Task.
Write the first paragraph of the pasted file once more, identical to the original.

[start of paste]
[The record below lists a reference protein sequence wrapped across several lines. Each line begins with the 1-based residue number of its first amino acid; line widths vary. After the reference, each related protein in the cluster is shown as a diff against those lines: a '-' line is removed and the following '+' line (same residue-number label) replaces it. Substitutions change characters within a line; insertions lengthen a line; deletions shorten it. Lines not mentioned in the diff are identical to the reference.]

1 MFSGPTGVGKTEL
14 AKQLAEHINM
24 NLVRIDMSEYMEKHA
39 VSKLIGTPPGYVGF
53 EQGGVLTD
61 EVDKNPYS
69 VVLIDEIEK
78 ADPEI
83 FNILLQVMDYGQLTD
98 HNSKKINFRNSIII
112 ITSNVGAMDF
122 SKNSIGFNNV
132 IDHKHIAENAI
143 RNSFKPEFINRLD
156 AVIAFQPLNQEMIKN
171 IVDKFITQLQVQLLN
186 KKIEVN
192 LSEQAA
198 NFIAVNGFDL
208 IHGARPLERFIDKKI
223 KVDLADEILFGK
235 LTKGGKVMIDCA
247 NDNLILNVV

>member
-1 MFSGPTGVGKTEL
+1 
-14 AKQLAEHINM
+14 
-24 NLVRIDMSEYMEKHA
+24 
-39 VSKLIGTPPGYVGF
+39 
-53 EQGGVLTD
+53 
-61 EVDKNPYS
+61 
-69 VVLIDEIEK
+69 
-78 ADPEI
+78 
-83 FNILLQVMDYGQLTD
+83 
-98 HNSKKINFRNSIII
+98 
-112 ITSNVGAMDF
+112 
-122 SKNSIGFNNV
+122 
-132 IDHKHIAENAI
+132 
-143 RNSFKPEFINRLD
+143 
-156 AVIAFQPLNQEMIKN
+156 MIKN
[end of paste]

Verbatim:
[The record below lists a reference protein sequence wrapped across several lines. Each line begins with the 1-based residue number of its first amino acid; line widths vary. After the reference, each related protein in the cluster is shown as a diff against those lines: a '-' line is removed and the following '+' line (same residue-number label) replaces it. Substitutions change characters within a line; insertions lengthen a line; deletions shorten it. Lines not mentioned in the diff are identical to the reference.]